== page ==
17th SuSanA Meeting on 31 August 2013 in Stockholm at the World Water Week -- with feedback

  • KatjaBessonova
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Re: Minutes from WG1 meeting Sunday 01 September at WWW in Stockholm

Hi everyone!
Thank yo so much Dorothy for the time you put into for writing notes of our meeting!I read it twice, it is a huge message and I gotta think a bit more.What I can say now is that SuSanA network is huge and need to make the most of it. Of course, the best for the network capacity building is continuous communication between the members that builds trust, community and makes the members feel that they are around real people (which is sometimes a bit hard with the Forum). I remember that I have also suggested to look for single members and attempt building dialogue with them for bringing the voices from within the network to the forum/website. Maybe in the format of short messages and interviews, so others can read about success and failures in terms of capacity building, but not like in case studies, written in academic language.

Ekaterina Bessonova
Communications Assistant
Swedish International Agriculture Network Initiative
Stockholm Environment Institute
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  • nazimuddin
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Re: SUMMARY OF THE WWW STOCKHOLM SESSIONS RELATED TO WASH

WORLD WATER WEEK STOCKHOLM 2013
Sayed Mohammad Nazim Uddin
ACF Mongolia/University of Sceince and Technology Beijing

Sunday, 01 September
1. Nature Based Solutions: Opportunities for Cooperation to meet water objective for WASH, Agriculture and conservation:

Recently various bio-diversity organizations are working in the WASH sector such as Conservation international, Ramsar Secretariat, CBD Secretariat. Some practical examples at field level have been shared during this session such as Farmer Managed Natural Regeneration (FMNR), Wetland International’s approach, shifting conceptual to practice, working with farmer to save water resources etc.

Key Question- What is the motivation to work in WASH?
Response- Natural conservation based solutions can be one of the options to protect water sources and to recharged the groundwater to secure future water supply.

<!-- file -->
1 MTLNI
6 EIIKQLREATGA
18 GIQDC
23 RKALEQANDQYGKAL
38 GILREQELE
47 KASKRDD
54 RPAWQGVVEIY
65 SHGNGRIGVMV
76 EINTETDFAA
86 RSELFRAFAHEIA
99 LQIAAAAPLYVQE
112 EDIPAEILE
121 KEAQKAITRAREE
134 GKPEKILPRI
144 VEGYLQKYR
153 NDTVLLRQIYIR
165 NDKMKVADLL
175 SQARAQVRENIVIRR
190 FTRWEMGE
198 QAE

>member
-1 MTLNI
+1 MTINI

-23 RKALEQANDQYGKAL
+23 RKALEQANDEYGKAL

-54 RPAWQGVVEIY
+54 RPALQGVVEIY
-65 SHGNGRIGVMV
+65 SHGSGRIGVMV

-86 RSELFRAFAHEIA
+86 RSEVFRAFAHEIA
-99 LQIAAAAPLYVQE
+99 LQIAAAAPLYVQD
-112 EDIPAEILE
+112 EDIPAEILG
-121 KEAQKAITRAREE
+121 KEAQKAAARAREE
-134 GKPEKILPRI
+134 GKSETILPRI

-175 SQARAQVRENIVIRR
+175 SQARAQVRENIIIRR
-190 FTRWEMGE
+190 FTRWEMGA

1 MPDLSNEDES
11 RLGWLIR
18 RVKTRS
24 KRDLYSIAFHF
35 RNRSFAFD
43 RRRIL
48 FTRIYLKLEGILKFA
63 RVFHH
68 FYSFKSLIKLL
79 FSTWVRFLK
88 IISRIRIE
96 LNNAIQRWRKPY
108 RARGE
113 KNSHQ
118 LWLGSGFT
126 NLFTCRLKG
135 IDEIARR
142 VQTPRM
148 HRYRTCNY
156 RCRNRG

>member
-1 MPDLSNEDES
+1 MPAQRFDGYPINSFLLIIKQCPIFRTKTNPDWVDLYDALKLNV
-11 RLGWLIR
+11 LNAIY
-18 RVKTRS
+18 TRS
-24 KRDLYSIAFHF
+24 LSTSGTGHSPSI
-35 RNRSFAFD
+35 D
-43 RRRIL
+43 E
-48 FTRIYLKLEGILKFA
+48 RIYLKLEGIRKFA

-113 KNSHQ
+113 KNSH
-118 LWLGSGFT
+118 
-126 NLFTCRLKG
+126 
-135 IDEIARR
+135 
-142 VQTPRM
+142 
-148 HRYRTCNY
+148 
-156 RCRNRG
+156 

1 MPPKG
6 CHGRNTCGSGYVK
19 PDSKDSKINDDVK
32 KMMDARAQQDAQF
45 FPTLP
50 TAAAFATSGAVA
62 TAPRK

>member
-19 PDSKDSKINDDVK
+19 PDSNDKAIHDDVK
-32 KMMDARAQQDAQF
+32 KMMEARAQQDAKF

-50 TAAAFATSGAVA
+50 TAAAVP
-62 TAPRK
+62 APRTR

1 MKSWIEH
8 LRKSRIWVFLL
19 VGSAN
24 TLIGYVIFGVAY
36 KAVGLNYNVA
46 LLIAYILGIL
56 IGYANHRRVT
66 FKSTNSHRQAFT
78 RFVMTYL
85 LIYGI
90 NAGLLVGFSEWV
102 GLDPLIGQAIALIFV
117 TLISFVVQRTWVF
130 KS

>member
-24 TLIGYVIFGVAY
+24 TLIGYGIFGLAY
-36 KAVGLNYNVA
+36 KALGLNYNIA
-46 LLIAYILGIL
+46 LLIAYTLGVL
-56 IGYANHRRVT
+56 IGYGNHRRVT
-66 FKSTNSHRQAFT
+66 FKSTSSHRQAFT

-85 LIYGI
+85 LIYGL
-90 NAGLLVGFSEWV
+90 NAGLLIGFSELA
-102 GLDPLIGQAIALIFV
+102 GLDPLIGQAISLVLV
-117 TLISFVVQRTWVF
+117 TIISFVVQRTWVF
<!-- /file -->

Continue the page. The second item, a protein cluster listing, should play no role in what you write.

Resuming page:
Monday, 02 September

2. Security the future: designing a post-2015 water goal

Several risk based studies have been presented during this session. In fact, a long term strategies were considered to mitigate environmental health risks related to water and sanitation and their services. The main aim of those projects was to develop a methodology to reduce vulnerability for populations from sanitation related hazards. The approaches include development and application of risk-based system analysis, identification of risk reduction strategies, capacity development of stakeholders in these processes.

Key Question: How to define risk, hazard and vulnerability in WASH sector?
Response: No response, I was advised to develop them.

3. Cooperation for post post-2015 water targets and their monitoring

Importance of water quality was discussed and a systematic monitoring system was addressed to develop at local level. Aims and visions were developed for the targets and monitoring indicators. Transboundary river basin management was highlighted.

Key Question/point- If a large community, such as homeless (estimated 100 million to 1 billion), is excluded from the targets and monitoring system how the MDG target can be met?
Response: Homeless will be considered to include in the plan and targets.

Tuesday, 03 September

4. Learning from WASH system failure: resilience and risk reduction

Different failure cases have been discussed in during this session on WASH system. It has been shown that various water-borne, air-borne droplet, and vector-borne diseases have increased after any natural disasters. Various software and hardware based solutions and interventions in WASH were given to prevent and control those diseases. The key message of this session is ‘Risk always depends on the local situations and prevalence of diseases/disease vectors in a specific setting.

Key Question/point: is there any vulnerability in WASH sector done?
Response: Not yet.

Wednesday, 04 September

5. Partnership for financing sanitation services in poor urban areas